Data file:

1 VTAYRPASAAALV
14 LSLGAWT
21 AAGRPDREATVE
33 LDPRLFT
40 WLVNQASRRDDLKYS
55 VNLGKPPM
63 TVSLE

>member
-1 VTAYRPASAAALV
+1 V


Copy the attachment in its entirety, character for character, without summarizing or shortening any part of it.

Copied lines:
1 VTAYRPASAAALV
14 LSLGAWT
21 AAGRPDREATVE
33 LDPRLFT
40 WLVNQASRRDDLKYS
55 VNLGKPPM
63 TVSLE

>member
-1 VTAYRPASAAALV
+1 V